In this historical novel, a homesteading family learns to deal with the best and worst of man and nature, while holding steadfast in a promise to always respect the land.
John William Schultz and his cousin Gus move their families from Iowa to northeastern Colorado to settle farm land offered in the 1909 Extended Homestead Act. On their first day, they meet the “Old-Timer,” who is part Cheyenne Indian and part Scottish— a mystic and spiritual guide who will figure prominently in the lives of John William’s family.
The author covers a lot of ground – from 1909 to 1984 – focusing mostly on two of John William’s children, Will, and Hank. The brothers have a sibling rivalry of biblical proportions, right down to a stolen birthright. Living in Will’s shadow, Hank always feels slighted by his family but takes solace in his popularity with the ladies. When Will gets the girl Hank desires, Hank’s enmity know no bounds.
The author is at her best when describing events based on facts: the dust storms, a grasshopper invasion, the Great Depression. She falls short, however, in some of the fictional elements. Although the story is certainly readable, the characters tend to be either saints or sinners. Tension-filled moments are either quickly resolved or fizzle out. One minor example: when Will’s brakes go out on a hill, what might have spelled disaster for the family is taken care of with a dramatic shrug. “…the car slowed to a crawl, then stopped completely, still on the road.” Then there’s the author’s odd narrative intrusions: “Was this an accident or murder? As the story unfolds, perhaps you will find the answer.”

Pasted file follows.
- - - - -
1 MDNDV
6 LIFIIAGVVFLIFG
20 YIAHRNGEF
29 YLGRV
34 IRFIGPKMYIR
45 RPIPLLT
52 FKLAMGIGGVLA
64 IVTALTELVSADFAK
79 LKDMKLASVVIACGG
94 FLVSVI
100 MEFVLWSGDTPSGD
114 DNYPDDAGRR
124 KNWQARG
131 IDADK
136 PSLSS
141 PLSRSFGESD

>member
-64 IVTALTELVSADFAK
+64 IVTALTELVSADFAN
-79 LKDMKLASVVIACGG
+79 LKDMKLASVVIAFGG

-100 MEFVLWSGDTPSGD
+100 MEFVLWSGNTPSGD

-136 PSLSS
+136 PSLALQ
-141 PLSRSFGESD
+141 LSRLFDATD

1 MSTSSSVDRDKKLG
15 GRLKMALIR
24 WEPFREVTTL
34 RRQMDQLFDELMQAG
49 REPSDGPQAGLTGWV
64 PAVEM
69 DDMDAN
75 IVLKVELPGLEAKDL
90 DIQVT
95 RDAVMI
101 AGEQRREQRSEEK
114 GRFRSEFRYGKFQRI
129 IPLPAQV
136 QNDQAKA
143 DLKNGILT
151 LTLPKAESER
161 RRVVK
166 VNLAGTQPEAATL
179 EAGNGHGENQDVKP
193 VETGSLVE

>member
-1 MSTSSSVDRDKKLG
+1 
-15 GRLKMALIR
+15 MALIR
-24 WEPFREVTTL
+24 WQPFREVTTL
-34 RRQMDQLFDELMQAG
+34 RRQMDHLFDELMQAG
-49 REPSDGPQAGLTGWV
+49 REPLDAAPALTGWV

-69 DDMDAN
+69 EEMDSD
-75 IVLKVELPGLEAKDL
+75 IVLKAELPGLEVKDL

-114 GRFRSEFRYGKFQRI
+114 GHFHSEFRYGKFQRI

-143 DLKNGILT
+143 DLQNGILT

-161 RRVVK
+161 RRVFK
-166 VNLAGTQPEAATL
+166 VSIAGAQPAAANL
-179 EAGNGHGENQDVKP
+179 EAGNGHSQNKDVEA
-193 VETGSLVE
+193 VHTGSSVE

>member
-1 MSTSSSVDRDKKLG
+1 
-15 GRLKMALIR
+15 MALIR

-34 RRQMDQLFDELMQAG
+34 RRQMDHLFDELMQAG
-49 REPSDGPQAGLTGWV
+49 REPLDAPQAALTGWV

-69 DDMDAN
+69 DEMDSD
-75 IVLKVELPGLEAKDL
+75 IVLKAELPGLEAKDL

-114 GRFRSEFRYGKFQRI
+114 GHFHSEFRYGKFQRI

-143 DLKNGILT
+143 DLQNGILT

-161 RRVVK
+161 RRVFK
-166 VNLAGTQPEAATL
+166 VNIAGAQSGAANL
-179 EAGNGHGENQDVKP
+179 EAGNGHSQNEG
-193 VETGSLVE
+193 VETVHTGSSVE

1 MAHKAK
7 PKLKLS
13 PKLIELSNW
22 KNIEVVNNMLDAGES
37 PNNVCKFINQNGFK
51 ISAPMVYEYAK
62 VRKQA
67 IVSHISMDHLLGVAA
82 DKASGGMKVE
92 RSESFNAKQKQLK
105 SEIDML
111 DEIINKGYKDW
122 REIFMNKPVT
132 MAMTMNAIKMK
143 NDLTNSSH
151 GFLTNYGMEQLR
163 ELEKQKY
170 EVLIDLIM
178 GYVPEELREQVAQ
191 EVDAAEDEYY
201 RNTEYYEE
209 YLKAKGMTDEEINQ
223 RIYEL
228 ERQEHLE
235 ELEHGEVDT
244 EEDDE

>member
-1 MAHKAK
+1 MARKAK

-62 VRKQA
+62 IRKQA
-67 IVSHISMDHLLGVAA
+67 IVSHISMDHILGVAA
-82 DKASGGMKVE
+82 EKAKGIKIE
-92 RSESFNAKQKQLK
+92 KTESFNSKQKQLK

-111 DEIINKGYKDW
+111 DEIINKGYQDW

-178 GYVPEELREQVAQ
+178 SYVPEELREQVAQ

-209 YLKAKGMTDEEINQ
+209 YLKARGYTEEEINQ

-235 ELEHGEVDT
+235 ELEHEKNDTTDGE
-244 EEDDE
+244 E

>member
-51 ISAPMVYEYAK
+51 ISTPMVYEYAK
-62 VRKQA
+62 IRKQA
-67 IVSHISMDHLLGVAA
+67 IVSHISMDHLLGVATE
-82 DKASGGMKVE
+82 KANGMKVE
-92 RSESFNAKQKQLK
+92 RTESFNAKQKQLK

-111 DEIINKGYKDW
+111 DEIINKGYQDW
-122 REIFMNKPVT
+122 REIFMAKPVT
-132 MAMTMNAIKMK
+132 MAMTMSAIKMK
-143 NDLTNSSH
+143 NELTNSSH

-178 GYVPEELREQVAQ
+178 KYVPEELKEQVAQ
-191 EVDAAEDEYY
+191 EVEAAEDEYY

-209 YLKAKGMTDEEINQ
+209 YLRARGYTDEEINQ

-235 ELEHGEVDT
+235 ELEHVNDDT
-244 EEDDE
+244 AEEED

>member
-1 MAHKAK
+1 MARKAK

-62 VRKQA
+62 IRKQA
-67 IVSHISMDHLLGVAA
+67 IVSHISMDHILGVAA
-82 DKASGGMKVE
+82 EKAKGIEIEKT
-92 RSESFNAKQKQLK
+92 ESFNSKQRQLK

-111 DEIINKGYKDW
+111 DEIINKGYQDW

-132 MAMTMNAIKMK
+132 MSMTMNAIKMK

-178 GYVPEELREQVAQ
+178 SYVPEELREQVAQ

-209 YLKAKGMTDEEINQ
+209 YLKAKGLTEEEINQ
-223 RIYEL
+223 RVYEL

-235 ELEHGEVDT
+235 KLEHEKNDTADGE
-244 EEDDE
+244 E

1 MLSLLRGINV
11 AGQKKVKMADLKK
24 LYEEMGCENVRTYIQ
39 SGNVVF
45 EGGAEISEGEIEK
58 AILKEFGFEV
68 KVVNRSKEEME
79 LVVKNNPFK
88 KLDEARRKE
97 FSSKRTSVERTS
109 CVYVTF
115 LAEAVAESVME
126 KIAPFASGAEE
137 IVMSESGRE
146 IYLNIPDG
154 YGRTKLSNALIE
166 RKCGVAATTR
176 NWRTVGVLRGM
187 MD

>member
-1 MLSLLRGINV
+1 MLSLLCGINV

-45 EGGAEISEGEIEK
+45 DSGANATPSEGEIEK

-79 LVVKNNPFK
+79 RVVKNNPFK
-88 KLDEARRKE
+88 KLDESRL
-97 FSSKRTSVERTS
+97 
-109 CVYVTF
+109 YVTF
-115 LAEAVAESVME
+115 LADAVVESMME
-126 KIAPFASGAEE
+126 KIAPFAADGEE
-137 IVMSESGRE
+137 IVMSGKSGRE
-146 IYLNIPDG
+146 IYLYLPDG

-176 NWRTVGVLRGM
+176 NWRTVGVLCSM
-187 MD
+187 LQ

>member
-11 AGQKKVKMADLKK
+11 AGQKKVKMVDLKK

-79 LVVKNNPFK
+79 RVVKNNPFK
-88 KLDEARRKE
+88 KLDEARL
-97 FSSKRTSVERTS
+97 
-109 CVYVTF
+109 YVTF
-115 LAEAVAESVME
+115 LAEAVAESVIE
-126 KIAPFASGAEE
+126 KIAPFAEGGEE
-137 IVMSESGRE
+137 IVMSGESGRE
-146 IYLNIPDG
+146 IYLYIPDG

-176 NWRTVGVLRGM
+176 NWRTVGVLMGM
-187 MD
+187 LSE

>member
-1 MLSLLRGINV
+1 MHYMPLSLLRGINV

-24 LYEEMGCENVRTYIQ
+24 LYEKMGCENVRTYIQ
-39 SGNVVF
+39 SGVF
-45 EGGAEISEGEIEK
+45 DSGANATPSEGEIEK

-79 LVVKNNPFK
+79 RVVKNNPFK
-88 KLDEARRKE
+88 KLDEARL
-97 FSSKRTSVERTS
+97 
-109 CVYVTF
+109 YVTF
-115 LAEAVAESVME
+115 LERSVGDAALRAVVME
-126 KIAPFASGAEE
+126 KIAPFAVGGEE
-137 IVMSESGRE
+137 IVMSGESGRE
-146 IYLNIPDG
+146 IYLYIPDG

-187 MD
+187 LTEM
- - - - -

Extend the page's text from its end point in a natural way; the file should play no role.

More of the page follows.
While such writing issues often impact reader enjoyment, the author shows how environmental actions yesterday and today will affect tomorrow. Those seeking to know more about the historical impact of mistreating Mother Nature need look no further than this story of stalwart homesteaders and their attempt to tame the land.